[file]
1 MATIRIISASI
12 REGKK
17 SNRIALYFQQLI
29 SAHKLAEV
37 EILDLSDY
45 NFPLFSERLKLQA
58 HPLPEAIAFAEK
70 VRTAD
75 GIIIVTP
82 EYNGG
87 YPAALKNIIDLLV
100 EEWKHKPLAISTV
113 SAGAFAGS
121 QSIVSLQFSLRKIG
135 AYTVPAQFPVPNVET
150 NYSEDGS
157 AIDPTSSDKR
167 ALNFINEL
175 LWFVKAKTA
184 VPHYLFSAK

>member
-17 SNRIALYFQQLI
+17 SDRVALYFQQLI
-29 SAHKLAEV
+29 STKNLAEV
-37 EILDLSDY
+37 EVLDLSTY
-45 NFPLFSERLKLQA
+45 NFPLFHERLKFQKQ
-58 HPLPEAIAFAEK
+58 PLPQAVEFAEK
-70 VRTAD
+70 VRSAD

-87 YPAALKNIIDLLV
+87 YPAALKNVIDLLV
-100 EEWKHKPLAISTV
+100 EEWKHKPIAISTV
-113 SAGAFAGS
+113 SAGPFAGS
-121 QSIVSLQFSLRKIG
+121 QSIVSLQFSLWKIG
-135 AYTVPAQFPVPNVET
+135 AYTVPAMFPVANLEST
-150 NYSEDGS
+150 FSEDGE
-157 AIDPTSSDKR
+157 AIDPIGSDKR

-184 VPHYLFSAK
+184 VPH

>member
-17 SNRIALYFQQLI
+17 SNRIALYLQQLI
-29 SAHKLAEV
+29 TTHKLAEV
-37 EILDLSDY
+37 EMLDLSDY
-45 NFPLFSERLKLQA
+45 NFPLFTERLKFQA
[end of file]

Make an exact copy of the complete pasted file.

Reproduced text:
1 MATIRIISASI
12 REGKK
17 SNRIALYFQQLI
29 SAHKLAEV
37 EILDLSDY
45 NFPLFSERLKLQA
58 HPLPEAIAFAEK
70 VRTAD
75 GIIIVTP
82 EYNGG
87 YPAALKNIIDLLV
100 EEWKHKPLAISTV
113 SAGAFAGS
121 QSIVSLQFSLRKIG
135 AYTVPAQFPVPNVET
150 NYSEDGS
157 AIDPTSSDKR
167 ALNFINEL
175 LWFVKAKTA
184 VPHYLFSAK

>member
-17 SNRIALYFQQLI
+17 SDRVALYFQQLI
-29 SAHKLAEV
+29 STKNLAEV
-37 EILDLSDY
+37 EVLDLSTY
-45 NFPLFSERLKLQA
+45 NFPLFHERLKFQKQ
-58 HPLPEAIAFAEK
+58 PLPQAVEFAEK
-70 VRTAD
+70 VRSAD

-87 YPAALKNIIDLLV
+87 YPAALKNVIDLLV
-100 EEWKHKPLAISTV
+100 EEWKHKPIAISTV
-113 SAGAFAGS
+113 SAGPFAGS
-121 QSIVSLQFSLRKIG
+121 QSIVSLQFSLWKIG
-135 AYTVPAQFPVPNVET
+135 AYTVPAMFPVANLEST
-150 NYSEDGS
+150 FSEDGE
-157 AIDPTSSDKR
+157 AIDPIGSDKR

-184 VPHYLFSAK
+184 VPH

>member
-17 SNRIALYFQQLI
+17 SNRIALYLQQLI
-29 SAHKLAEV
+29 TTHKLAEV
-37 EILDLSDY
+37 EMLDLSDY
-45 NFPLFSERLKLQA
+45 NFPLFTERLKFQA